Parody of T.F. Powys
Posted by Karen R on April 24, 1998 at 16:46:30:
Well, I actually found an excerpt of a review of CCF from 1932 (The Spectator), in which the critic mentions T.F. Powys as a main subject for Gibbons' parody. (Lawrence is also mentioned.) Having never heard of Powys, I did some checking and this is guy is it!! Be careful, this is Theodore, there were two other brothers who wrote.
This is from Modern English Fiction by Gerald Bullett and written in 1926."His people existed in only one dimension, and each of them possessed only one quality, or, to put in another way, each of them was hagridden by some one desire which, having no root in emotion, was both arbitrary and idiotic. This desire removed, the character at once fell down, dead as mutton. This means--since sanity consists in a balance of qualities--that all the characters were lunatics. There was (in The Left Leg Tom Button, admittedly mad, but no worse than the rest, who spent his time chasing unreluctant village drabs and chattering to inanimate objects. There was old Ann Patch, who hated all young children and whose one joy in life, as we were told a hundred times, was killing blackbeetles with her boot.... The Left Leg introduced us to a place, naively called Wessex, that bore no relation at all to any county trodden by the foot of man, a nighmare region of the mind populated by devils, goblins, and halfwits. It was a kind of obscene fairy-tale, a grim joke; and I for one laughed as heartily as the next man, finding Mr. Powys's gall at least prefereable to the milk-and-water of those more amiable writers who delight to idealise rural life and character. But when a second book appeared that was built on exactly the same formula, I began to yawn. When the second was followed by a third and a fourth, I protested that the joke was wearing thin. And with the publication of Mockery Gap I was forced to the conclusion that Mr. Powys is determined to go on producing book after book (already we have had five in two years) depicting all rustics as dolts and rascals, bestially lustful and cruel, and all sophisticated characters as nervous wrecks and ineffectual sentimentalists....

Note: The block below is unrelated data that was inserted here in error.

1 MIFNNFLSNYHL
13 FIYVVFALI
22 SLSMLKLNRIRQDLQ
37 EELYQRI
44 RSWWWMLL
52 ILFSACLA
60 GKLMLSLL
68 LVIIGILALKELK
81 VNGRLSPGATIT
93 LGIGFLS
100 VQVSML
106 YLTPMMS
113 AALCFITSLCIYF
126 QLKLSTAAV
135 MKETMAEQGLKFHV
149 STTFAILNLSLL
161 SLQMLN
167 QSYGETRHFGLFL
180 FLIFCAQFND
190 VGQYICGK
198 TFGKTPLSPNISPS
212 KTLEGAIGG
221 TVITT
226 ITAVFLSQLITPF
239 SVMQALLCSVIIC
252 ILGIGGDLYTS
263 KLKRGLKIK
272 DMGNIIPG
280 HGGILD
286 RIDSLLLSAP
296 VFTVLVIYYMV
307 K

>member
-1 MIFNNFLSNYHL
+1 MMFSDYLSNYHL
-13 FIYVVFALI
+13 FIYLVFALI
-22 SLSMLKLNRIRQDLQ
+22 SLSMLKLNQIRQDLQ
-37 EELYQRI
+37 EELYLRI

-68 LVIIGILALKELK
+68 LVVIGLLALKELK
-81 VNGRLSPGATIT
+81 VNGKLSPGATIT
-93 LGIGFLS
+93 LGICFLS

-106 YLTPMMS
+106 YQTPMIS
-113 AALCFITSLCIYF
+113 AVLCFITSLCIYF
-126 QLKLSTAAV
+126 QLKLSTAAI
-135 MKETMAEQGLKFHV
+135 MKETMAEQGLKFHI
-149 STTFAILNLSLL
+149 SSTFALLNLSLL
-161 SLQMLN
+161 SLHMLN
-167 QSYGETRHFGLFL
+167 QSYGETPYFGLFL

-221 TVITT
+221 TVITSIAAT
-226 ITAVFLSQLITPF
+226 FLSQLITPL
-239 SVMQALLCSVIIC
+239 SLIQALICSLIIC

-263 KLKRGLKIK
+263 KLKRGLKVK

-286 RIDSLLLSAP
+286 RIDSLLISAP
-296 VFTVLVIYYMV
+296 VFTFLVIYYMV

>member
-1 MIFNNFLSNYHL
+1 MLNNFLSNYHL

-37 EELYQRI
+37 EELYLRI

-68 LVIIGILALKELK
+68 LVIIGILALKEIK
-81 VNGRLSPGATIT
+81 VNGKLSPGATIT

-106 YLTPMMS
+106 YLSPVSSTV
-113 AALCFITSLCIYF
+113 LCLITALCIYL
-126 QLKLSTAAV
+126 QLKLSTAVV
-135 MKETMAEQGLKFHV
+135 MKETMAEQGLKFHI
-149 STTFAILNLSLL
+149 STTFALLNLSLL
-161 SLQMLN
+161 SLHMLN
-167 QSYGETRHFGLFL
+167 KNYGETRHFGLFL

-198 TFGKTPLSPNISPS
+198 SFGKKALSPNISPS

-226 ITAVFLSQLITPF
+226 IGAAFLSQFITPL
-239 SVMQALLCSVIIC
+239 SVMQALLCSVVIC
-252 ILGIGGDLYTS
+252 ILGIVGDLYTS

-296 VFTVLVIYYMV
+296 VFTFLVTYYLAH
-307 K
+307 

Three parts of his time Mr. Powys is not a novelist at all: he is the proprietor of a menagerie. His work presents the converse of the world depicted by Mr. Kipling in The Jungle Book. Mr. Kipling shows us animals with human psychology; Mr. Powys shows us men and women moved by purely animal (and therefore uninteresting) impulses. Mr. Powys's anger is demonstrably absurd....Mr. Powys cannot have it both ways. It cannot be too often repeated that mere appetite, whether sexual or otherwise, is a dull theme, and that preoccupation with it has already been the artistic ruin of many a clever novel."
Sorry for the length of this!!
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